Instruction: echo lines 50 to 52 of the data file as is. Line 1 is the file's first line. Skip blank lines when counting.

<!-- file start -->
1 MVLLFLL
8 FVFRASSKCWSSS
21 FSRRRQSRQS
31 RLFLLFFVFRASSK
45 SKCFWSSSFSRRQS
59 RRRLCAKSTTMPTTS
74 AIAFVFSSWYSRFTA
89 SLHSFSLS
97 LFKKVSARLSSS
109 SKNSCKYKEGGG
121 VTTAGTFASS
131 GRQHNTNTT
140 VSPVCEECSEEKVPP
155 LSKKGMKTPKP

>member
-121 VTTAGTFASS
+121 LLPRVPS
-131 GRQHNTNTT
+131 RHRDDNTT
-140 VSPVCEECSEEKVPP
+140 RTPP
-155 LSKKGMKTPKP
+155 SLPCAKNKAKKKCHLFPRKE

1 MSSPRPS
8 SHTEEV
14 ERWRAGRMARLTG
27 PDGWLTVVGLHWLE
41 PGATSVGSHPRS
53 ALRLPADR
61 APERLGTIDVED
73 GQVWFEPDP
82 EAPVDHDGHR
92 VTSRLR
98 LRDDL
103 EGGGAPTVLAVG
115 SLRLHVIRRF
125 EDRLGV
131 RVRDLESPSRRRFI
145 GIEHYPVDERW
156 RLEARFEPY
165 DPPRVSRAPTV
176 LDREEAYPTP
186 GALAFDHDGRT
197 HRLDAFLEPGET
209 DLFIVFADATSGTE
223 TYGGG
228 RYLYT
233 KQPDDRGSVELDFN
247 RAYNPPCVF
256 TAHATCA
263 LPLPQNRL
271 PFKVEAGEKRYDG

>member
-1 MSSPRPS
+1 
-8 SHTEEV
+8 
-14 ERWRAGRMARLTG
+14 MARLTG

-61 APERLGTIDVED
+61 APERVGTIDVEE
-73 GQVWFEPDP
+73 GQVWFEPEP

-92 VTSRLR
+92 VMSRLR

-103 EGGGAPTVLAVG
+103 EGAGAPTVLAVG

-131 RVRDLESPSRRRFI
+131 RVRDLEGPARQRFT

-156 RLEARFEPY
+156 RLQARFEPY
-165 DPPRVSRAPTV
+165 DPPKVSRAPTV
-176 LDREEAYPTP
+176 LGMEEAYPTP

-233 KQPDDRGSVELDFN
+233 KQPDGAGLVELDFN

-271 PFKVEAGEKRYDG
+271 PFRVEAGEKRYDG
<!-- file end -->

256 TAHATCA
263 LPLPQNRL
271 PFKVEAGEKRYDG